Genesis 11

Genesis 11 gives us the story of diversity.  After Noah and his sons got off the ark and repopulated the earth – scripture tells us “Now the whole earth had one language and the same words”.  Things were common – they came from the ark and their offspring all were from the same background.  “Behold, they are one people, and they have all one language, and this is only the beginning of what they will do”.  It was a pretty closed circle.  Quite a difference from the world we live in today, isn’t it.  There was no diversity.  They were all of the same fabric. 

They begin to think that things are going pretty well and then they utter these words: “Come, let us build ourselves a city and a tower with its top in the heavens, and let us make a name for ourselves, lest we be dispersed over the face of the whole earth”.  Remember that God has told Noah and the boys to go and fill the earth – to multiply and make things happen.  But there appears to be a shifting away from God’s plan – the people begin to put their trust in themselves and to become focused on what they could do.  In fact – they are building their own little kingdom with a tower that reaches to heaven.  Why?  Was it to worship God?  Nope – they missed the mark on that and want to make a name for themselves.  They want to take God’s glory and make it their own.  The focus had changed from obedience to God to pride and attention to self. 

Even though they began to drift off course – we learn from scripture there is much power in a group that is common minded and focused.  “And nothing they propose to do will now be impossible for them”.  They are focused, working together, creating their dream.  The problem is they forgot God.  They were doing things their way in their power for their own glory.  It was not about God – in fact He is nowhere mentioned by them at all.  So as is often the case when we take things into our own hands and do it our way – God has a way of getting our attention and making us focused again.  In this case “the Lord confused the language of all the earth”.  The Tower of Babel became remembered as the place where language was confused and the people were dispersed.  That day people were separated because they had failed to keep their priorities in line.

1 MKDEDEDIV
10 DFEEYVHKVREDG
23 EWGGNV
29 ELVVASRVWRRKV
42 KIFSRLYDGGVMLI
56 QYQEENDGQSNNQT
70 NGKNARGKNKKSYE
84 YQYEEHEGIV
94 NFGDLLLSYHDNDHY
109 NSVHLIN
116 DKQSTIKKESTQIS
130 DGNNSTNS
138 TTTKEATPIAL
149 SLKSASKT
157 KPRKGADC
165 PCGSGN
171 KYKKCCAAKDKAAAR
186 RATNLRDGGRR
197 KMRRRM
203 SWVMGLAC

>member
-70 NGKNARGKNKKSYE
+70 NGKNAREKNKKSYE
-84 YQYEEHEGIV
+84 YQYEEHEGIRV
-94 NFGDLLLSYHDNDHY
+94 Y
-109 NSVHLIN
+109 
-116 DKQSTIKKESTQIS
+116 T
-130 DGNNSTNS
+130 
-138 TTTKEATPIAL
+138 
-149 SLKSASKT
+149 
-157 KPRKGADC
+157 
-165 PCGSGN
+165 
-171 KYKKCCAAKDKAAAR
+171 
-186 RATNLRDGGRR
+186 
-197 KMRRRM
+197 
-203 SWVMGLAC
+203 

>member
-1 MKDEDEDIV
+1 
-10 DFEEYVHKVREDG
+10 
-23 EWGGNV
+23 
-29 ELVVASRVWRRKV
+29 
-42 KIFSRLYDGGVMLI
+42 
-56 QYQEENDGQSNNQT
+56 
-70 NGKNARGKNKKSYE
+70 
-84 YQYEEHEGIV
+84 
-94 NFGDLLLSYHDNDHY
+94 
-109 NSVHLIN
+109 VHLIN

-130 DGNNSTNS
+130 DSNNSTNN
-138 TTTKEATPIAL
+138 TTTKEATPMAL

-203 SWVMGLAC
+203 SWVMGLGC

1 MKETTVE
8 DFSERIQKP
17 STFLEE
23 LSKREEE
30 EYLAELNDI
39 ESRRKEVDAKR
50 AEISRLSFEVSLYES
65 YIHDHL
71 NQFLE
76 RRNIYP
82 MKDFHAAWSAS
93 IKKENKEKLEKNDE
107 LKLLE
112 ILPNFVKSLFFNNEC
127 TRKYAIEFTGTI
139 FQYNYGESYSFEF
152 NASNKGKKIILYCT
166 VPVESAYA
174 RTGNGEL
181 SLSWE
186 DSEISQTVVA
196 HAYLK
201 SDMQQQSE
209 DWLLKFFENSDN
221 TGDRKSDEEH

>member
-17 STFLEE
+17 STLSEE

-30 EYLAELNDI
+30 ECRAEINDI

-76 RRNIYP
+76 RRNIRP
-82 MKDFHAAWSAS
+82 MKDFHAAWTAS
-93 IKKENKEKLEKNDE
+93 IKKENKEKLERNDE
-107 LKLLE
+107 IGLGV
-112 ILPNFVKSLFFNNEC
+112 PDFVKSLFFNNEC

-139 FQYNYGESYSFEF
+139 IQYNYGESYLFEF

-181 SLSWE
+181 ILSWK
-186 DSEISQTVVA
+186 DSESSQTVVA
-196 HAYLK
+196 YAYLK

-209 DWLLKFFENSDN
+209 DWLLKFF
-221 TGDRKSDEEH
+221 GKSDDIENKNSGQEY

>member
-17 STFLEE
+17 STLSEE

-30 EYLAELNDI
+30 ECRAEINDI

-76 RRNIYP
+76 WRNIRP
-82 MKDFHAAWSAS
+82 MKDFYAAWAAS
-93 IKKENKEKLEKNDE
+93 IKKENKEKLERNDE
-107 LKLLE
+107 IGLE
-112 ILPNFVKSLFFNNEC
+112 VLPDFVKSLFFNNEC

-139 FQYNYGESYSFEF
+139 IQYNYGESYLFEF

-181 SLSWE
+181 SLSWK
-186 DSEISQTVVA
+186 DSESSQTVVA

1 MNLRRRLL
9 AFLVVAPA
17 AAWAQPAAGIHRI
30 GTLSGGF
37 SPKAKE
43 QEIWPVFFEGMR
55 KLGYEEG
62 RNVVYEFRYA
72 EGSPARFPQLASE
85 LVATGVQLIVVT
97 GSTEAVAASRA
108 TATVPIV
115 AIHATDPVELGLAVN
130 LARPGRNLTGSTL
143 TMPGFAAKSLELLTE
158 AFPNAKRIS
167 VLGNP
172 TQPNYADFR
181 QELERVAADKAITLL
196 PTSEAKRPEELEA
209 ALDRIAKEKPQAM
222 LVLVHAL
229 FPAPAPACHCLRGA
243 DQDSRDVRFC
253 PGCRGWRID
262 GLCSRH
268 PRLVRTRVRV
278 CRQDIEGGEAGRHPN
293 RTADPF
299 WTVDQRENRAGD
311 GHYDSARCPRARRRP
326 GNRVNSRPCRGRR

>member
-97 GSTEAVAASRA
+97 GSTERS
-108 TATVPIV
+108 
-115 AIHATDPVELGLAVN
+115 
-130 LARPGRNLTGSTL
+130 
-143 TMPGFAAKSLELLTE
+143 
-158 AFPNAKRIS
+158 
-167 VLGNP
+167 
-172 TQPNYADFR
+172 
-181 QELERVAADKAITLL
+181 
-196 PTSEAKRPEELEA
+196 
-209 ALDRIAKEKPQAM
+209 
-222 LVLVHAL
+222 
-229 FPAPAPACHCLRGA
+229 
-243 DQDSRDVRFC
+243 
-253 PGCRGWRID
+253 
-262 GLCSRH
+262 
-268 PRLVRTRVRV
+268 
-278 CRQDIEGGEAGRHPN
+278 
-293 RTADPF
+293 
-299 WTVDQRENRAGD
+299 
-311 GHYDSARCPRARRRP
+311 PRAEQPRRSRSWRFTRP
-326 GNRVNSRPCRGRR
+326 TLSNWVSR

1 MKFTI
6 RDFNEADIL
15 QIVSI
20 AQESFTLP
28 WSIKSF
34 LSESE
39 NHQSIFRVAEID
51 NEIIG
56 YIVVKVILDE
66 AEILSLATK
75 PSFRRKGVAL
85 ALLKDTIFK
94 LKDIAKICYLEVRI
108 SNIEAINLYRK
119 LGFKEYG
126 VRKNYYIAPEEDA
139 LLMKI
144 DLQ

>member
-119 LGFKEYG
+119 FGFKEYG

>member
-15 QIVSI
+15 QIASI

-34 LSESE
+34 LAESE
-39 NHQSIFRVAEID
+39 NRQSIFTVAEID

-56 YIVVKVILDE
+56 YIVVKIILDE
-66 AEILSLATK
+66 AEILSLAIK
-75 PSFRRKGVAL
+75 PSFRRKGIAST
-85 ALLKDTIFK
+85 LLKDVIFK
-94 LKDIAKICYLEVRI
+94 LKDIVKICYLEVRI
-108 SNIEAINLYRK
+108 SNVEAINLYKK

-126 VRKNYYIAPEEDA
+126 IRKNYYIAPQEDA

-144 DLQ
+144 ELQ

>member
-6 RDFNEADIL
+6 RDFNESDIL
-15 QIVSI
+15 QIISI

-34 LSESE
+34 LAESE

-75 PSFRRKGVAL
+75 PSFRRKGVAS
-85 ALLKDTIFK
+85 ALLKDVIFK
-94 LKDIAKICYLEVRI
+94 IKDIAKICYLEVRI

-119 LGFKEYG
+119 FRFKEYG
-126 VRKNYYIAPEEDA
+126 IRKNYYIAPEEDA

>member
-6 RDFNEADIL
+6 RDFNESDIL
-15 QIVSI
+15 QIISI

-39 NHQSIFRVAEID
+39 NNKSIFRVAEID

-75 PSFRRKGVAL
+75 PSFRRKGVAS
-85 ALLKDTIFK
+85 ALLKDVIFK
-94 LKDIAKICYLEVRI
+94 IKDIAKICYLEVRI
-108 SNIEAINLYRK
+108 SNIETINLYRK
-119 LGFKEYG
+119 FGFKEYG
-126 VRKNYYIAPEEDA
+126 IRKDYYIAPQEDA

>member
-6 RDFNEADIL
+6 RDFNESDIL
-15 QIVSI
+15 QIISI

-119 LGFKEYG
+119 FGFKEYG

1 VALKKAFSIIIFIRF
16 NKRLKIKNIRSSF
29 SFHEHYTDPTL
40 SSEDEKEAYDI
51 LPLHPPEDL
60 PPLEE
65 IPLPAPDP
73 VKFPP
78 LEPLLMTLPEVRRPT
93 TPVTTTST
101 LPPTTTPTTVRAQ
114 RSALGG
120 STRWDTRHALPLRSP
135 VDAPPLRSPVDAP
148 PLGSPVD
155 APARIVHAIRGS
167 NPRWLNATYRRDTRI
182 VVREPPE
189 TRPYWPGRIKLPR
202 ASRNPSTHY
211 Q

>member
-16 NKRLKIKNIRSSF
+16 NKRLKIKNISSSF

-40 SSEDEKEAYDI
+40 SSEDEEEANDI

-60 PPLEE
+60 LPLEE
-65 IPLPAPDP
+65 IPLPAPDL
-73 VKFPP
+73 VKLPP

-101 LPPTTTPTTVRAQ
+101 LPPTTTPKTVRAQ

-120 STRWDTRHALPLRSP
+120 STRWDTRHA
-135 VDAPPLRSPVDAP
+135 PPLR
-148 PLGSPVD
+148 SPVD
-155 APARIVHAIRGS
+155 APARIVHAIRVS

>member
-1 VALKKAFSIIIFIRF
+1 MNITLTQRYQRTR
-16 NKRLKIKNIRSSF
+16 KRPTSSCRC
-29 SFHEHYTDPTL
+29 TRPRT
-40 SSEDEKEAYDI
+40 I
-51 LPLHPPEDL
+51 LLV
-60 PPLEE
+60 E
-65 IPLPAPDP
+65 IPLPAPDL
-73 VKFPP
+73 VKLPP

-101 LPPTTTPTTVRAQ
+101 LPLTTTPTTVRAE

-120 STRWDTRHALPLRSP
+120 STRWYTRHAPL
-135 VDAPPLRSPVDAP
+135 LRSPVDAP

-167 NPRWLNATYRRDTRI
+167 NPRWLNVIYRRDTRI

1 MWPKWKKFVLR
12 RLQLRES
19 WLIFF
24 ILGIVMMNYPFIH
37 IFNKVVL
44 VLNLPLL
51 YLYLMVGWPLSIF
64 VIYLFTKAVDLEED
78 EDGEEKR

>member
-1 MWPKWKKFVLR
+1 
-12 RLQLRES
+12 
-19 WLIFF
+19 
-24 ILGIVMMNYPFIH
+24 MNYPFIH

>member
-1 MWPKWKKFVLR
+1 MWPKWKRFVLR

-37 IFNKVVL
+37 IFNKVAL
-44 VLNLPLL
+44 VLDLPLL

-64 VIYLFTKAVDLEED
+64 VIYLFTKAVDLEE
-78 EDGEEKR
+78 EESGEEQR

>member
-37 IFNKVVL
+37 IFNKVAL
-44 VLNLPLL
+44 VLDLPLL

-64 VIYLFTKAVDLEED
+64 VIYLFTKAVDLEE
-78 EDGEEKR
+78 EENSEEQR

The balance of the chapter gives us the lineage of Shem – one of Noah’s sons.  And in that line comes Abram, whom we will later know as Abraham.  We learn of his wife Sarai (or Sarah).  Abram’s father Terah took his family and moved from Ur to go to the land of Canaan.  They didn’t quite make it that far and settled in Haran.  Shem lived 600 years and by the time we are a few generations down the line at Terah – we find that he lived 205 years.  Things are starting to change.  Scripture doesn’t explain why the lifespans are getting shorter here – but they definitely are.  We just need to keep in mind that the line of Abram comes through Shem.  That becomes more important later on our journey through the Old Testament.

One response to this post.

  1. Posted by Brad Kowerchuk on April 28, 2011 at 9:01 pm

    Question on Genesi 11,
    How can we establish what the ‘one language’ of Genesis 11:1 was? Was it the language of Shem (who was ancestor to the Hebrews or Jews), and if so, was the language Hebrew?


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